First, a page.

Can A Young Rabbi
Can an unassuming millennial rabbi bring a historic synagogue into the 21st Century?
Reinvent an Old Shul?
When Rabbi Sam Reinstein arrived at the country’s first Jewish Comic Con, he didn’t seem to grasp the superhero symbolism emblazoned on his chest. A 27-year-old who prefers comedy to comics, he had decided to wear a humor T-shirt, which featured the Superman Logo wearing a black hat and
peyes. He wandered through Congregation Kol Israel, his 90-something-year-old synagogue located on St. John’s Place in Brooklyn’s Crown Heights, saying hello and shaking hands with comic fanatics, oblivious to the fact that he may as well have introduced himself by simply pointing to his chest. By day, Reinstein is a finance man who works at Prudential. At Kol Israel, working with paltry finances and modest resources, he’s been dealt the superhuman mission of transforming his ailing Modern Orthodox synagogue into a place young people consider cool.
Kol Israel has been on the verge of shuttering since the 1990s. There’s no heat or air conditioning. On humid summer nights, congregants have to haul in floor fans to cool the place. Vandals shattered the stained-glass window over the front entrance, and the plastic replacement is now peeling. Several windowpanes downstairs are missing. The roof leaks. Tiles are cracked. A note on the hole-punched bathroom door reads, “Pardon our appearance, we’re remodeling.” I was advised not to linger on the third floor because of the risk of lead poisoning. Although the synagogue can hold 150 people, usually only about 30 attend
Two years ago, after several failed attempts to bring in new members, the board hired Reinstein, a finance man who had not held a rabbinical position previously, to save the space and hopefully return it to its former glory.
Now, Reinstein says, Kol Israel’s “biggest fight” and obstacle is the “Jewish hipster” movement. Traditional synagogue settings have become less alluring for young Jews, who are gravitating toward alternative ways of observing Shabbat. Brooklyn in particular has seen a surge in homegrown efforts to bring Jewish prayer ceremonies out of the synagogue and into homier settings. Crown Heights was dubbed “Jewish hipster haven” in a recent JTA article.
“The old-hat Orthodox congregation is very boring and dull to those unfamiliar with it,” said Oscar Israelowitz, a columnist for the New York City Jewish Press and the author of Guide to Jewish New York City, speaking about the difficulties of attracting outsiders.
The Comic Con was part of Kol Israel’s plan to entice young people, Reinstein told me. Over the course of the day, about 100 people visited the narrow sanctuary to thumb through comic books, turn over merchandise, talk with vendors and listen to panelists like Mort Gerberg, the New Yorker cartoonist. It was the most visitors the synagogue has welcomed in years.
“You want something that feels new,” Reinstein said. “Because people are inundated with the same thing. I don’t think a synagogue is only about prayer and learning.”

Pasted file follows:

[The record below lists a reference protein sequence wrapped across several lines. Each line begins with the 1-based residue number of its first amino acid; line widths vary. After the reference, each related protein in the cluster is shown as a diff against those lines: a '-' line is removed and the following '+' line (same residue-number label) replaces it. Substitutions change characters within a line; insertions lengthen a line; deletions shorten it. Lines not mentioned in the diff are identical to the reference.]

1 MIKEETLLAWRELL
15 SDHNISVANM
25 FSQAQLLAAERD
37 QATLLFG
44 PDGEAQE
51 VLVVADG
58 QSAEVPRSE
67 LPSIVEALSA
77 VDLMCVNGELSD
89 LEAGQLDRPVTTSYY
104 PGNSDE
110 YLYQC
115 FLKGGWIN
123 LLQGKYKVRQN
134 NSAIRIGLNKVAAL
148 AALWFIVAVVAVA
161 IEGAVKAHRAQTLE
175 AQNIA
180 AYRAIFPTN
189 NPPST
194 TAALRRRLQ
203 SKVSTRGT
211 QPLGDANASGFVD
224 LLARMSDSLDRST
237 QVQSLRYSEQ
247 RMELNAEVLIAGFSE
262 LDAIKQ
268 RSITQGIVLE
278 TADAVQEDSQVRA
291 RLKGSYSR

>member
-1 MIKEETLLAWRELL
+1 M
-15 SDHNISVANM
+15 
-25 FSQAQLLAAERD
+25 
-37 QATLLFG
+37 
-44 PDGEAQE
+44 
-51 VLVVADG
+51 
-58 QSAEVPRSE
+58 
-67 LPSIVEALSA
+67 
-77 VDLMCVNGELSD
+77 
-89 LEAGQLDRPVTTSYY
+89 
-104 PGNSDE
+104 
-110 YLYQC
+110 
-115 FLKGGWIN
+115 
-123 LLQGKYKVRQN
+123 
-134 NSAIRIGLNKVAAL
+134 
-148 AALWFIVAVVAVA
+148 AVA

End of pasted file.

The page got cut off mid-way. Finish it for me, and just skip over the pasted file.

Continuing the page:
At 4 p.m. it was time to pause for daily prayer. A congregant jumped on a wooden bench near the bimah and started waving his arms and yelling. It was hard to hear him over the din, but in an instant the cream lace scrim used on the Sabbath was wheeled to the center of the sanctuary, right down the middle of the “artist alley.” The vendors looked around. A dozen congregants grabbed prayer books and split to the men’s or women’s side of the screen. A Batman emblem poked out from under one man’s tallit. Another worshipper wore a tuxedo, presumably some sort of costume. A woman sitting in the foyer was putting on a foxy Black Canary outfit with knee-high heeled boots.
Reinstein began. Despite his usual laidback attitude, when he prays he spits out rapid-fire Hebrew and bows in quick, succinct juts. If you don’t know what’s going on, it can be hard to keep up. Kol Israel has a somewhat depressing, and also vaguely defined, history. The story goes that the congregation formed in 1924 and the building was erected in 1927 on a $10 plot of land, but there’s no way to confirm this. At one point, so I’ve been told, someone unknowingly tossed out the only box of historical documents, which according to Israelowitz is not uncommon for synagogues to do. The National Register of Historic Places claims that this now-landmarked structure dates back to 1928. “I’ve heard 1924 and 1927. Say ‘1925’ and call it good,” Fred Polaniecki, the board president, told me.
Kol Israel blossomed during the “synagogue heyday” of Prospect Heights and Crown Heights in the 1920s and ’30s, when, Israelowitz said, “the whole gamut” of Jews — Orthodox, Conservative and Reform — lived side by side. According to legend, and also to Eliezer Abramsky, who grew up in Brownsville and has attended Kol Israel for 33 years, an old rivalry existed with a neighboring synagogue about where you could better hear the crack of the homeruns from Ebbets Field, home of the Brooklyn Dodgers. You can often find Abramsky holding court outside the Kol Israel gate and waving to the young, diverse residents that now occupy a gentrifying St. John’s Street. (On an unrelated note,
MISSION POSSIBLE: Sam Reinstein, 27, is charged with the difficult task of reviving Congregation Kol Israel in Crown Heights. ALL PHOTOS COURTESY OF SAM REINSTEIN AND KOL ISRAEL